Home Culture America’s Stolen Guns: A Silent Contributor to Gun Crimes in the U.S....

America’s Stolen Guns: A Silent Contributor to Gun Crimes in the U.S. (2023)

Report Highlights

  • 1,074,022 firearms were reported stolen in the U.S. from 2017-2021
  • Only 1.3% of criminals used a firearm that was purchased from an FFL during the commission of a crime, based on a 2016 survey
  • 89% of inmates reported that they possessed a firearm during the commission of a crime that was not obtained at a retailer (FFL Dealer)
  • 56% of inmates arrested with a firearm at the time of their crimes stated they had stolen it
  • 11% of crime guns recovered in 2021 were purchased within 90 days, while 46% were purchased more than 36 months prior to the crime
  • Firearm thefts from vehicles have risen more than 25% over the past decade
  • Southern states report more stolen guns than other regions of the U.S.

America’s Stolen Guns - Report Highlights

How Many Guns Are Stolen Each Year?

Stolen firearms are challenging to track and even more challenging to recover. However, many law enforcement agencies report stolen firearms to the ATF.

Firearms are more likely to be stolen from private owners than FFL dealers or while in transit (from the manufacturer to the dealer, for example).

Number of Stolen from Private Owners

  • 2021 – 201,731
  • 2020 – 208,799
  • 2019 – 192,151
  • 2018 – 201,979
  • 2017 – 221,898

Number of Stolen from FFL Dealers

  • 2021 – 2,967
  • 2020 – 6,058
  • 2019 – 4,512
  • 2018 – 5,636
  • 2017 – 7,869

Number of Stolen in Transit (UPS, FedEx, USPS, etc.)

  • 2021 – 5,378
  • 2020 – 2,814
  • 2019 – 1,400
  • 2018 – 1,714
  • 2017 – 1,839

Note: Due to existing transportation laws, firearms stolen in transit are typically being shipped from a manufacturer to an FFL dealer.

How Many Stolen Guns Are Used in Crimes?

Criminals in the U.S. are more likely to purchase a pistol from an underground market than any other source or firearm type. In addition, state inmates with firearms were more likely to use them than federal inmates.

What Percentage of Guns Used By Criminals Were Stolen?

It is estimated that 10% of stolen guns are actually used in crimes. The basis for this number is that criminals can access firearms faster by purchasing them off the street or from an underground market.

  • 5% of state inmates in possession of a gun used it during the commission of their crimes
  • 2% of inmates report purchasing a firearm from an underground market
  • 20% of inmates reportedly obtained a firearm solely for the purpose of committing a crime
  • 9% of firearms used during the commission of a crime were not purchased via FFL dealers
  • 8% of firearms used in crimes were purchased at gun shows
  • 3% of inmates used a firearm that they purchased from a retail source

What Percentage of Stolen Guns Were Used in Crimes?

Although we can’t be sure how many stolen guns were used in crimes, we can investigate how many criminals actually used a firearm they were in possession of during their crimes.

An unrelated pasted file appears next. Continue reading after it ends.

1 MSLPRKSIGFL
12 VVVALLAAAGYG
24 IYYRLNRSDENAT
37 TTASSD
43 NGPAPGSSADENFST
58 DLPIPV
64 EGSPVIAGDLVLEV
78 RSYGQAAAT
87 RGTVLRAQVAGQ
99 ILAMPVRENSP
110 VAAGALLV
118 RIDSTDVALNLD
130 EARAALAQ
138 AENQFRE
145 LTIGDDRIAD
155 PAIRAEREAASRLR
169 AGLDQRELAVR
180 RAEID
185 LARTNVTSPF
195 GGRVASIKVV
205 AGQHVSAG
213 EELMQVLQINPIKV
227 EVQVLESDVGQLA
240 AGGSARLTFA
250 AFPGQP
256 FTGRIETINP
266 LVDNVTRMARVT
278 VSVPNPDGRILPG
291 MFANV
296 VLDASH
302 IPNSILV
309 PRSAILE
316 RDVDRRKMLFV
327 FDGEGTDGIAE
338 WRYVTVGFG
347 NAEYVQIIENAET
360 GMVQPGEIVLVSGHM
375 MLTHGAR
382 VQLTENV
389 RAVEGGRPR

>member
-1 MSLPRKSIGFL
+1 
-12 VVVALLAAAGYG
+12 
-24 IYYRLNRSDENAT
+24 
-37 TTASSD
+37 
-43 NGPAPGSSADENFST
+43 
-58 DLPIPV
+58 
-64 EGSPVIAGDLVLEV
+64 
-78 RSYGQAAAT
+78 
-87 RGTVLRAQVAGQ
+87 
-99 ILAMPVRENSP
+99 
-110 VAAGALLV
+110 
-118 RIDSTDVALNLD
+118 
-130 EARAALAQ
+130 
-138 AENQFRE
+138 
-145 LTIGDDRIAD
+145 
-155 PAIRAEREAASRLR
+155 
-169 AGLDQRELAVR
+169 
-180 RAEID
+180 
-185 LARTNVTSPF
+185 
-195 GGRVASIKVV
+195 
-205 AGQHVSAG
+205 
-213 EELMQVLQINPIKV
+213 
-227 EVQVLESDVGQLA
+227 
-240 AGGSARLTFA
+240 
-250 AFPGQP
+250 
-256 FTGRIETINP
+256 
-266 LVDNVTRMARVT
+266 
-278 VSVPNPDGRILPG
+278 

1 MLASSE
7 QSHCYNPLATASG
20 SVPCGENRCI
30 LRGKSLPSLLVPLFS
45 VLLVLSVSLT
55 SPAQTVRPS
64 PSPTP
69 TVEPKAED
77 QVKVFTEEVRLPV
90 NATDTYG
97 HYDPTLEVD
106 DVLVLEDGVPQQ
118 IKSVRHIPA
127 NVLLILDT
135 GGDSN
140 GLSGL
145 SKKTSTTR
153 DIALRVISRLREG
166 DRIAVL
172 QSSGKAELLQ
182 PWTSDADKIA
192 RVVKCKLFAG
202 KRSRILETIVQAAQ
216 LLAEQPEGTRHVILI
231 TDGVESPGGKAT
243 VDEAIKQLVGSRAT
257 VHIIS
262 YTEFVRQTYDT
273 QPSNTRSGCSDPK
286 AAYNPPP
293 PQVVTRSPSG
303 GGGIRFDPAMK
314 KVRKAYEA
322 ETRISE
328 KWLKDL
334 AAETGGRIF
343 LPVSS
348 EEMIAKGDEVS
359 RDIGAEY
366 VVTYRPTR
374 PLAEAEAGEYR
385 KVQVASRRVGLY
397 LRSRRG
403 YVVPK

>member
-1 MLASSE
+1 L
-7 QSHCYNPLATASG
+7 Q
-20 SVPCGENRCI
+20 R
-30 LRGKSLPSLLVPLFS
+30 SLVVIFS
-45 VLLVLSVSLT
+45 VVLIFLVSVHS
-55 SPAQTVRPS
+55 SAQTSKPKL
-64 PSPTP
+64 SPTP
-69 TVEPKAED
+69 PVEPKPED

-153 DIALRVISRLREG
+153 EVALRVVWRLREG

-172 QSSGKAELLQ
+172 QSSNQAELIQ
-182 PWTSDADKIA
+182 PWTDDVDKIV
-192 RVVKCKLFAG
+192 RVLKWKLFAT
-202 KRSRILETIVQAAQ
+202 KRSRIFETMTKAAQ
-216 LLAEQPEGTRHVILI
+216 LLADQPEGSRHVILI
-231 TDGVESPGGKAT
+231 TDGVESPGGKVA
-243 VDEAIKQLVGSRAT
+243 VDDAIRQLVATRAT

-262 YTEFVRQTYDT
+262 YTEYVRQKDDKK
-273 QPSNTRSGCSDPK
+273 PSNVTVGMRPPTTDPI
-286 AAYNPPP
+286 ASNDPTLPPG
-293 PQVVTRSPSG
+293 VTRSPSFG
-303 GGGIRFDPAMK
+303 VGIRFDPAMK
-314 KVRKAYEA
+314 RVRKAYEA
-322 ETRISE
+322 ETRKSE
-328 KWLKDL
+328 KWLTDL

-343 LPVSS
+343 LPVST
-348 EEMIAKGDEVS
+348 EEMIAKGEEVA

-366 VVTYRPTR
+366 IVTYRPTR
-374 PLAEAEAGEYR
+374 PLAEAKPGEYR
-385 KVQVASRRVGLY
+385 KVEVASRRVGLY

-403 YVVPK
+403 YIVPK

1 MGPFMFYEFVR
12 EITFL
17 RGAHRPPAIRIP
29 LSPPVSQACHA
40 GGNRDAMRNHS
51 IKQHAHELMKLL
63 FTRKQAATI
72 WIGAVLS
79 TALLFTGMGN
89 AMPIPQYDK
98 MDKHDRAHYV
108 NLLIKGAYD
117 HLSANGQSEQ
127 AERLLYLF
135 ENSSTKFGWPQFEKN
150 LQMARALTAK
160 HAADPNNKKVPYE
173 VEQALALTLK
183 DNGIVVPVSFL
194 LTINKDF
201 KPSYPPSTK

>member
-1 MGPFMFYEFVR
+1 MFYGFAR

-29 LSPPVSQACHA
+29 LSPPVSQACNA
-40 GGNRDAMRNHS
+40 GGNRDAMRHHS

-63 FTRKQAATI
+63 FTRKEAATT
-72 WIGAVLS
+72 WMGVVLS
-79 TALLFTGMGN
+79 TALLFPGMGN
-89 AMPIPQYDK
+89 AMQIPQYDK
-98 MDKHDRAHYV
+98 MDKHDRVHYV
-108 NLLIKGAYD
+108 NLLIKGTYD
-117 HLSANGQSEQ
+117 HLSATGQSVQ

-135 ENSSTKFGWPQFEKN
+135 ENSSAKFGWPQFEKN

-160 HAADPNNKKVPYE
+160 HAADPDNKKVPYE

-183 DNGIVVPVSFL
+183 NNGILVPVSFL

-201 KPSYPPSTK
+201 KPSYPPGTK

• 6% of inmates fired shots during the commission of their crimes
  • 1% killed someone
  • 4% injured a victim
  • 7% of inmates discharged a firearm but did not injure anyone
  • 5% of state inmates did not discharge a firearm while in possession of it

Stolen Guns and Homicide Trends in the U.S.

Homicides in the U.S. increased year over year (2017-2021) despite declines and increases in the number of guns stolen.

Gun Crimes & Thefts 2017-2021

What Crimes Are Associated with Stolen Guns?

While the ATF and Attorney General Merrick Garland focus on reducing illegal straw purchases, the data shows that the vast majority of firearms are sold long before they’re recovered as crime guns.

Only 11% of firearms traced by the ATF in 2021 were used in a crime within the first 90 days of purchase. Meanwhile, more than 46% of crime guns had a time to crime of more than 36 months. It would appear that firearms are not being purchased via legal means by purchasers intent on committing crimes.

In 2021, 12,192 firearms were sourced in homicides, and 31,605 were used in dangerous drug-related offenses. 106,524 were recovered under the Possession of a Weapon category.

Gun Crimes Statistic

Note: The statistics reflect firearms recovered by the ATF and may include firearms that were purchased legally or illegally as well.

Most Stolen Firearms By Type

9mm pistols are the most common firearm stolen in the U.S. These pistols are also the most common firearm type used in homicides.

Firearms Stolen by Type 2017-2021

Stolen Gun Statistics

Police departments nationally have implemented a 9 pm Routine to broadcast reminders every evening at 9 pm to ensure homeowners are securing valuables, including firearms. While the jury is still out on whether these actually impact stolen guns, civilian-owned firearms are most likely to be stolen from vehicles and homes.

How Many Guns Are Stolen from Cars Each Year?

The vast majority of firearms stolen from private citizens are pistols left in cars. Cities in Tennessee and South Carolina have experienced the highest number of firearms reported stolen from vehicles in recent years.